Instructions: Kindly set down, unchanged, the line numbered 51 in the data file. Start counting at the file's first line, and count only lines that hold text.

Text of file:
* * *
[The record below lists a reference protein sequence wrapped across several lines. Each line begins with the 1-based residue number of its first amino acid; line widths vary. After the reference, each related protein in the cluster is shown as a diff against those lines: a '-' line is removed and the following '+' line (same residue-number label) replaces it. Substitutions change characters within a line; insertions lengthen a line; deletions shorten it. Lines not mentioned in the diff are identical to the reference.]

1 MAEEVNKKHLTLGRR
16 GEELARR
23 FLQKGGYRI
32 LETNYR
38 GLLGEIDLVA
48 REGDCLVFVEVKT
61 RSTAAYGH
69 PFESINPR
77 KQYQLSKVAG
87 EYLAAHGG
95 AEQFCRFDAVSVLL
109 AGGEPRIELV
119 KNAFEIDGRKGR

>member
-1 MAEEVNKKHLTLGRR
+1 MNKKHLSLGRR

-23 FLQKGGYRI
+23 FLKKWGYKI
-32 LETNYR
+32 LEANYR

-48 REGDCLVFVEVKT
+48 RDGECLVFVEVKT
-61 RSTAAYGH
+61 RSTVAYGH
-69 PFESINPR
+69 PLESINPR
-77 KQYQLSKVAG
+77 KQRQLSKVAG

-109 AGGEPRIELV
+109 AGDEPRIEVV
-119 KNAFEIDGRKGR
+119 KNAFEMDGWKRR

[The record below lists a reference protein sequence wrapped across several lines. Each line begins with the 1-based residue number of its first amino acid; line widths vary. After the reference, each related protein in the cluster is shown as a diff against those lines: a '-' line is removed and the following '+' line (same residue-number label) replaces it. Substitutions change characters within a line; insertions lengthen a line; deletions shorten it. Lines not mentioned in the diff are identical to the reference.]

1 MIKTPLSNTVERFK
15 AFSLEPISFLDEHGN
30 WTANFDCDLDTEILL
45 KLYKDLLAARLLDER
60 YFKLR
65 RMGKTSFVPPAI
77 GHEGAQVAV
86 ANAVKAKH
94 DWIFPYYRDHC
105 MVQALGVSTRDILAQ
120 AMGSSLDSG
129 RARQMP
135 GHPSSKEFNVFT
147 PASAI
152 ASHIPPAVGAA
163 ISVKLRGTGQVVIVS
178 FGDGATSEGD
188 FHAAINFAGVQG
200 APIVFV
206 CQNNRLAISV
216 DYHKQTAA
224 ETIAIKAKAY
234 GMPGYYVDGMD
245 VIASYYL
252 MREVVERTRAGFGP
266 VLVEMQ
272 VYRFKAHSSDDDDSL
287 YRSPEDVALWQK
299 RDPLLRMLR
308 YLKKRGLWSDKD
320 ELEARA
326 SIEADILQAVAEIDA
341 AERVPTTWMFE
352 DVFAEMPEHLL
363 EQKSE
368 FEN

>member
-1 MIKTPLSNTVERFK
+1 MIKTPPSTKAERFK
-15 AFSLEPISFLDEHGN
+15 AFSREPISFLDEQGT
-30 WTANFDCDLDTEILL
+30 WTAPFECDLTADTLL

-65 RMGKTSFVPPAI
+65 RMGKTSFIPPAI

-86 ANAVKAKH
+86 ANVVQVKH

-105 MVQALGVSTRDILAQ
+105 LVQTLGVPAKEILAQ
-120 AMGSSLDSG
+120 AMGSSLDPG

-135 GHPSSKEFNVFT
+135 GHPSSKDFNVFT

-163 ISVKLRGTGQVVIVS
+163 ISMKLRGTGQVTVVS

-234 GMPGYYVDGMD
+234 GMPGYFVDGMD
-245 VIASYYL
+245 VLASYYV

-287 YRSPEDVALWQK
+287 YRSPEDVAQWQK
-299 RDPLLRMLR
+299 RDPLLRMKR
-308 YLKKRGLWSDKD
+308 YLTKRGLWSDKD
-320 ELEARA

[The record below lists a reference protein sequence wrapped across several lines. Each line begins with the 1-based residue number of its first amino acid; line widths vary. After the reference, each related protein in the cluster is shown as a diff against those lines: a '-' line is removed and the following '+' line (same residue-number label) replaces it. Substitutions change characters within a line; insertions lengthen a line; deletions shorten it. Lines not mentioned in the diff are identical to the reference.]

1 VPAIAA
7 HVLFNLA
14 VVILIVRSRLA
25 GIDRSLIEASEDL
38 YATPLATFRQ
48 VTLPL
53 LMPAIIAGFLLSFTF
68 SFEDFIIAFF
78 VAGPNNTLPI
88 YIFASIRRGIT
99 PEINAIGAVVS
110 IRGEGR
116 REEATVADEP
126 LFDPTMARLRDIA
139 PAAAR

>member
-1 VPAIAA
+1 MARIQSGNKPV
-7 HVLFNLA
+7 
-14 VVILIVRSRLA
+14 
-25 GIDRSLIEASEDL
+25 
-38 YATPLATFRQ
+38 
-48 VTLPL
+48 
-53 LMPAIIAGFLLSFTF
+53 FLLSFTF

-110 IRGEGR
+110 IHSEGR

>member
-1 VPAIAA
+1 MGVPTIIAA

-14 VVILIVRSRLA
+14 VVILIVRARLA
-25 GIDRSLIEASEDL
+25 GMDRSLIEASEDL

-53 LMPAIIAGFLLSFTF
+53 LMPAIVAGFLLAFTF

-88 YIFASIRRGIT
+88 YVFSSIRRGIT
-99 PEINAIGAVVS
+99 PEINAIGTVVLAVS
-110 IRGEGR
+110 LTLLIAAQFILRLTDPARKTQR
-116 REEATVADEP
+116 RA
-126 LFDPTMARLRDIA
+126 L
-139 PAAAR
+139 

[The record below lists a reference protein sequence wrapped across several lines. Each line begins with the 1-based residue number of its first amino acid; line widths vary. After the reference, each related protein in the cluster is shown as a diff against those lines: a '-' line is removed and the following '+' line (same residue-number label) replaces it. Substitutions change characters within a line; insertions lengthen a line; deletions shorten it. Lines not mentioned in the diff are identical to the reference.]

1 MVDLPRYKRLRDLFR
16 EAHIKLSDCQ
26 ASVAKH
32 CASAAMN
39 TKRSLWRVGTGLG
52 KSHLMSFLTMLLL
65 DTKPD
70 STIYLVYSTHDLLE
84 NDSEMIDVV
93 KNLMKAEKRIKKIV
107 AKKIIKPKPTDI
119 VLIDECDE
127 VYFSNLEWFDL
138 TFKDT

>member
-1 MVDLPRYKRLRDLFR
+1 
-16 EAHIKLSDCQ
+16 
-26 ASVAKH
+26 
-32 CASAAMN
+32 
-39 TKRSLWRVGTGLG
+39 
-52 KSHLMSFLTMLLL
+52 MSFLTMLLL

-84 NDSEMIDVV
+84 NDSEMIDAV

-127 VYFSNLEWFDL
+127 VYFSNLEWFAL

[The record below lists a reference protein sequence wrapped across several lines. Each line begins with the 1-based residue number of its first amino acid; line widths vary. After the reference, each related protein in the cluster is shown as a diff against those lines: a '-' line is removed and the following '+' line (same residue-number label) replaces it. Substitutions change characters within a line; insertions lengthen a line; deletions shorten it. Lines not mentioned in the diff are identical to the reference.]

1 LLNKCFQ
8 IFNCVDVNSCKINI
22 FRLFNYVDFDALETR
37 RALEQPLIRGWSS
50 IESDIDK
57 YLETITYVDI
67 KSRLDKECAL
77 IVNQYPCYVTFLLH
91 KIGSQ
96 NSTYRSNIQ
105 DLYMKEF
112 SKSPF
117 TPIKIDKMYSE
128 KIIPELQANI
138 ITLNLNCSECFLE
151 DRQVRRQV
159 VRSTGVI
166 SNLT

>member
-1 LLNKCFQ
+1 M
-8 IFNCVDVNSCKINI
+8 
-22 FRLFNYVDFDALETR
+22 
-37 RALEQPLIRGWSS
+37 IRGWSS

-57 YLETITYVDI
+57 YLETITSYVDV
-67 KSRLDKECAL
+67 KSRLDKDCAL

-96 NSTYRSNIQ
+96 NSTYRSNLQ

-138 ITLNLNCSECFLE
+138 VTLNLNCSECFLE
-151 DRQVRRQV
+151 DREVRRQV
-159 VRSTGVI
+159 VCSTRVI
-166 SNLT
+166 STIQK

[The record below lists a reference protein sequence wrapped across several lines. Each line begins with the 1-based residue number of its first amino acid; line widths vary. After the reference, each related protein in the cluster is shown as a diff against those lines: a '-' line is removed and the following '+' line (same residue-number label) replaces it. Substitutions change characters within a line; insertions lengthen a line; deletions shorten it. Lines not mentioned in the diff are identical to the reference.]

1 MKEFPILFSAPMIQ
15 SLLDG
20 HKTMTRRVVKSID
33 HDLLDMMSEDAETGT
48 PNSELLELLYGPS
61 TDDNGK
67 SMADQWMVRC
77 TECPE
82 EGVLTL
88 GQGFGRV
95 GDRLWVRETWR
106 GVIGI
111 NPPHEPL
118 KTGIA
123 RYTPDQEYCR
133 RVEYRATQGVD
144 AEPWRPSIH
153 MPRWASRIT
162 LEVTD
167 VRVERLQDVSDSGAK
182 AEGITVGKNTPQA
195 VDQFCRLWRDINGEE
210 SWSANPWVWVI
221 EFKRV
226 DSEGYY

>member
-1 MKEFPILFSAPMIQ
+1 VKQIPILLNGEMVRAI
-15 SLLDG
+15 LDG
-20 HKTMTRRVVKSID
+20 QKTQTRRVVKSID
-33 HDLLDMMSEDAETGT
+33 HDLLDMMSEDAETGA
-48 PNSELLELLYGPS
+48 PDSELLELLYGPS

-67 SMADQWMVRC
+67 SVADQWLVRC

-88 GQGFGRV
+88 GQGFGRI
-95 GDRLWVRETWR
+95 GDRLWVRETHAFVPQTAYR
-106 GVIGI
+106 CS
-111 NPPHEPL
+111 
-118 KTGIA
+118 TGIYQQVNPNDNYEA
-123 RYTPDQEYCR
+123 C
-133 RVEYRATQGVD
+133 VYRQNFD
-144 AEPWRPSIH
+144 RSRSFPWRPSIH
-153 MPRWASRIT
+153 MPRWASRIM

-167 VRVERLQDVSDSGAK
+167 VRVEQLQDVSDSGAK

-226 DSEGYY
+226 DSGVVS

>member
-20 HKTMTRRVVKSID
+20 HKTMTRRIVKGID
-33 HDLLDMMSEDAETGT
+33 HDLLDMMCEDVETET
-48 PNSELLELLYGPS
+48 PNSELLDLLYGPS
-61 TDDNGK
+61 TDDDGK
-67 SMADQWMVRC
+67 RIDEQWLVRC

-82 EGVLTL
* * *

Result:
178 FGDGATSEGD